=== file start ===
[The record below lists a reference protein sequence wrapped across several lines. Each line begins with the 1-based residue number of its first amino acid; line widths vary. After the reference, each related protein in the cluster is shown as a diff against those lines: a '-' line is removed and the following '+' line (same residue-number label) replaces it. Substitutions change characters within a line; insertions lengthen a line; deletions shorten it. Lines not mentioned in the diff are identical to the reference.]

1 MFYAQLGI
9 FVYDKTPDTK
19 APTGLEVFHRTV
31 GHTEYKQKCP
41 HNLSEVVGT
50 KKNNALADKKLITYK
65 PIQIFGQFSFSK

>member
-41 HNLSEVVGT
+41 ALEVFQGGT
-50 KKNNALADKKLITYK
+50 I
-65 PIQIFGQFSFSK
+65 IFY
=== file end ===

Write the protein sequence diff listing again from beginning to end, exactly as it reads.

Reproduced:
[The record below lists a reference protein sequence wrapped across several lines. Each line begins with the 1-based residue number of its first amino acid; line widths vary. After the reference, each related protein in the cluster is shown as a diff against those lines: a '-' line is removed and the following '+' line (same residue-number label) replaces it. Substitutions change characters within a line; insertions lengthen a line; deletions shorten it. Lines not mentioned in the diff are identical to the reference.]

1 MFYAQLGI
9 FVYDKTPDTK
19 APTGLEVFHRTV
31 GHTEYKQKCP
41 HNLSEVVGT
50 KKNNALADKKLITYK
65 PIQIFGQFSFSK

>member
-41 HNLSEVVGT
+41 ALEVFQGGT
-50 KKNNALADKKLITYK
+50 I
-65 PIQIFGQFSFSK
+65 IFY